Doing business

Current Business Situation

Ghana is recognised as one of the most stable and open democracies in Africa. The country has experienced decades of political and economic progress.

With vast reserves of natural resources, Ghana is one of the world’s top gold and cocoa producers and has twice the per capita output of any other West Africa country. Other exports are major sources of foreign exchanges, such as:

  • oil and gas
  • timber
  • diamonds
  • bauxite and manganese.

Economic progress has remained steady, particularly since the turn of the millennium, during which time Ghana’s Gross Domestic Product (GDP) has grown between four and six per cent. This expansion was in part a result of statistical re-basing, double digit growth, a jump in commodity prices and an increase in service activity.

The domestic market in Ghana is relatively small, but growing. The government is striving to make Ghana the gateway to West Africa, by positioning the country as a hub for:

  • import and export
  • storage and assembly
  • distribution, manufacturing and transhipment of goods, services and passengers.

Ghana’s labour force is estimated to be around 11 million people, with the agriculture sector employing about 50 per cent of the labour force. Much of the economy revolves around the services sector which accounts for around 50 per cent of GDP.

While the economy saw significant progress in recent years underlined by the relative political stability and macroeconomic reforms, 2013 and much of 2014 have been challenging years for the Ghanaian economy. Rising inflation, hikes in utility and fuel prices, fall in currency as well as strangling budget deficit are some of the prevailing challenges that have to be overcome by the current Government.

There is a regional market provided by the 15 members of the Economic Community of West African States (ECOWAS), though economic integration of the individual countries is yet to be achieved.

Business culture

Generally, a hand shake is expected when meeting a guest for the first time, though it is offensive to shake hands with the left hand.

Ghanaians have a friendly and personable nature and it is not advisable to take an aggressive approach, especially in the early stages of the business relationship. Rejecting gifts can cause offense in certain situations and it is important to build relationships with potential business partners prior to closing any business deals.

Formal business attire is expected during business meetings and customary or traditional wear is common, however, most people tend to wear more relaxed clothing on Fridays.

Ghana has a more relaxed attitude towards time compared to Western culture and visitors should be wary and adapt their attitude to time accordingly.

Setting up in Ghana

The government has implemented policies that reduce the general cost of doing business and to promote investor confidence in Ghana.

The Ghana Investment Promotion Centre (GIPC) is the agency responsible for promoting investment into the country and have developed a simplified seven step registration process for any business setting up in the country.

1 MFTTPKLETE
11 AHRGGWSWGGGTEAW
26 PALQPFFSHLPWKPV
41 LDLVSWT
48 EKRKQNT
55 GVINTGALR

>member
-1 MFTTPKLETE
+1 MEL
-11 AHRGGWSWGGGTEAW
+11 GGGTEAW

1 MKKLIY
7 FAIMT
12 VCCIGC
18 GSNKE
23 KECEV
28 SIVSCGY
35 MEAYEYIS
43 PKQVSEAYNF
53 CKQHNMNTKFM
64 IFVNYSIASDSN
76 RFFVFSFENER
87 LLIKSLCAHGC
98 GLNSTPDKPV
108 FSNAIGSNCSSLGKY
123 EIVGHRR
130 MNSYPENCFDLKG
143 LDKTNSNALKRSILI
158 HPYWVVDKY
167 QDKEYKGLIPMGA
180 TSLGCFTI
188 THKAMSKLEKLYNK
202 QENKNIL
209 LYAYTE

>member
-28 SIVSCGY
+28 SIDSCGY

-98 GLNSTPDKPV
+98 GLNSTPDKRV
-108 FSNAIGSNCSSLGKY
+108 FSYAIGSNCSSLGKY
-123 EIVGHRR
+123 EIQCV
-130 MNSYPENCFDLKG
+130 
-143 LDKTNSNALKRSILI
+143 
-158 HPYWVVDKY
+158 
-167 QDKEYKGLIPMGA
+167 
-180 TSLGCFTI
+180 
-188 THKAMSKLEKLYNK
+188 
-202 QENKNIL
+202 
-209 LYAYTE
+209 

The Austrade office in Accra can assist businesses with understanding the legal and financial steps necessary to start operating in Ghana.

Banking and finance

There are around 30 banks in Ghana and the market is dominated by six major banks. The top six banks include two state-owned banks alongside four foreign owned banks:

  • British banks Standard Chartered and Barclays
  • South Africa’s Standard Bank and Togo’s Ecobank.

Credit card facilities are available, but are not widespread and visitors are advised to have cash at hand to pay for most services.

Despite some turbulence in global markets in recent years, the banking sector in Ghana remained consistently profitable. High yield Treasury bills have enabled banks to make good returns on investments. An emerging salaried middle class, combined with broader credit transparency is enabling the retail sector to boost lending activity.

Links and resources

Government, business and trade

Ghana Investment Promotion Centre – www.gipcghana.com

Ghana Revenue Authority – www.gra.gov.gh/

Minerals Commission – www.ghana-mining.org/ghanaims/Institutions/MineralsCommissionMC/tabid/155/Default.aspx

Environmental Protection Agency – www.epa.gov.gh/

Ghana Chamber of Mines – www.ghanachamberofmines.org/

Ghana Chamber of Commerce and Industry – www.ghanachamber.org/

News and media

Below is a list of major media vehicles in Ghana. The language used in all these is English.

Newspaper/Print

Daily Graphic – www.graphic.com.gh/

Business and Financial Times – www.thebftonline.com

Radio

Joy FM 99.7

Citi FM 97.3

Internet/online

Ghana News Agency – www.ghananewsagency.org

Myjoyonline – www.myjoyonline.com

Citi News – www.citifmonline.com

Please note: This list of websites and resources is not definitive. Inclusion in this list does not imply endorsement by Austrade. The information provided is a guide only. The content is for information and carries no warranty; as such, the addressee must exercise their own discretion in its use. Australia’s anti-bribery laws apply overseas and Austrade will not provide business related services to any party who breaches the law and will report credible evidence of any breach. For further information, please see foreign bribery information and awareness pack.